Summer, Here at Last: And a Tragedy

This summer’s passed us by they sulked.
We’ve been cursed by a season of miserable Mondays,
because someone’s accidentally
locked the sun in a cupboard,
and somebody’s forgotten to put the twelve pack of beer in the fridge.

They speak as though the weather is like central heating,
and there’s someone you can shake a finger at
when it all goes pear shaped,
a dodgy plumber, a senile electrician.

And I hear they now sell summer pre-packaged
in certain upscale supermarkets.

But boy did the sun put on a big comeback show for us today.
Still soaked in the pungent aroma of her
extended stay in tropical Rarotonga,
she wrapped us all in a big scorching, sticky sun-hug,
and caught the popsicle venders totally unprepared.

The mercury licked the stratosphere,
by noon it reached a wobbly thirty,
and the streets had that languid yellow equatorial quality
that feels like the onset of a hangover, sunstroke,
when even the fat, black flies don’t move
for the half-finished melted cones.

At noon the trees tilted to swipe their brows,
and a crowd gathered round a fallen man,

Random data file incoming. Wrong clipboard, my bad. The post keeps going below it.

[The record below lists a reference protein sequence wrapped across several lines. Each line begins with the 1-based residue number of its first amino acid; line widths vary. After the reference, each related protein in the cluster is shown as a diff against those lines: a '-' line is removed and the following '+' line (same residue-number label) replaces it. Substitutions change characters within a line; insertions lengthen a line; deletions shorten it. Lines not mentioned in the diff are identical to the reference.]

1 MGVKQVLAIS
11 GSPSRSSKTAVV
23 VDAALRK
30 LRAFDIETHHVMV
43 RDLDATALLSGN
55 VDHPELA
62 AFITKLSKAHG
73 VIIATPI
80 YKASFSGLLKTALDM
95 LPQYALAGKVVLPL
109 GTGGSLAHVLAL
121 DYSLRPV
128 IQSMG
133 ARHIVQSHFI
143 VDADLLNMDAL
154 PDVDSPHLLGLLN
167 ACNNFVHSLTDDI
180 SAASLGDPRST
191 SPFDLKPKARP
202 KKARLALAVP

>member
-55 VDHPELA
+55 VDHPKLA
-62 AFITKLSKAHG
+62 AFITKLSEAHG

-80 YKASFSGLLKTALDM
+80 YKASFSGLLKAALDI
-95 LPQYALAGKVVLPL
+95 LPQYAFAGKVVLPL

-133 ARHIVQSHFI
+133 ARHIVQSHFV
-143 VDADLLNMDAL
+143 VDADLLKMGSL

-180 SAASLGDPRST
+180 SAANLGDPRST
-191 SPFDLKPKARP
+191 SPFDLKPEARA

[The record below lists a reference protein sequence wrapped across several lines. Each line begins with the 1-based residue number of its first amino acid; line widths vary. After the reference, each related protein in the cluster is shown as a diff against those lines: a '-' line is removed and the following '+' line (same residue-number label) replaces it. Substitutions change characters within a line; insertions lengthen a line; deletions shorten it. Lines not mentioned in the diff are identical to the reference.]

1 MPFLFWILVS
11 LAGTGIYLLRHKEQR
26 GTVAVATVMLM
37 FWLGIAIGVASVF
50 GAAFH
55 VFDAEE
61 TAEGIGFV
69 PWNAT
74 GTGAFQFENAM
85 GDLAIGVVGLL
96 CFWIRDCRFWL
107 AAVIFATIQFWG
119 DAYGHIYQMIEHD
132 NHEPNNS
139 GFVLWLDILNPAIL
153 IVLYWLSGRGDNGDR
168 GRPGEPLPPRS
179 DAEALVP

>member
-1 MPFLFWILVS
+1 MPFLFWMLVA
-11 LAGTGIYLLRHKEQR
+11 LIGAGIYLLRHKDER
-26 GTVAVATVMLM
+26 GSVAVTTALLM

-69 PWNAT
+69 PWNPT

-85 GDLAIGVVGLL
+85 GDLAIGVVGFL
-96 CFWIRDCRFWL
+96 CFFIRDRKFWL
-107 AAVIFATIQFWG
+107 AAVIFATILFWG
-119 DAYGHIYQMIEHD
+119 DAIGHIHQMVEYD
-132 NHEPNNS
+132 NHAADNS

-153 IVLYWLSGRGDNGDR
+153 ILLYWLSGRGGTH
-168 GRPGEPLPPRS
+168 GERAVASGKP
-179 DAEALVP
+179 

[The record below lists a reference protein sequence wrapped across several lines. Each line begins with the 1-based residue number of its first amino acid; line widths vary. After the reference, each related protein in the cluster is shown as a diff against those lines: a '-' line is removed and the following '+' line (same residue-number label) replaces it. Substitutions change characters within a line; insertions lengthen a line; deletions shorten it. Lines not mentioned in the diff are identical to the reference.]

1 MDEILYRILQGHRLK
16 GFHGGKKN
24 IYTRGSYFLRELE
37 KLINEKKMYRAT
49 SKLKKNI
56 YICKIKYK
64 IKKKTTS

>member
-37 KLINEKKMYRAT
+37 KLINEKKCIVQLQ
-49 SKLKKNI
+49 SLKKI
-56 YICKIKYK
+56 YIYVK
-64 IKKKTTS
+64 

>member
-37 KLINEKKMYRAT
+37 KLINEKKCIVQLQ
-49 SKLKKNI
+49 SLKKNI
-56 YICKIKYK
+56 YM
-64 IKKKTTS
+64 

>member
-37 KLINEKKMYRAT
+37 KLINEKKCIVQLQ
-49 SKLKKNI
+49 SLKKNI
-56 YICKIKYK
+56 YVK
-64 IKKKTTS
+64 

mouth open gasping heat,
a woman frantically fanning the life back into his cracked face,
and wail of sirens like the opening of hell.
Too late the sun winked behind a cloud.

You can’t beat Wellington on a good day,
goes the unofficial slogan.
Summer brings oiled up crowds off the cruise ships,
bums on the beaches, booty in the souvenir shop coffers.

And the sun’s supposed to dutifully play its part,
court jester to the pickled pedestrians.
But today she showed us who’s boss,
under her bright and fierce tongue we all sweat like popsicles,
and when she wants, she can suck a life down to the flimsy stick.

Kids pulled their tricks down at the skate park
high into the woozy air,
a crowd watched a few brave souls doing bombs into the greasy harbour,
judging the height of their spray with raucous cheers,
life and joy and death crackled on the skillet of the summer.

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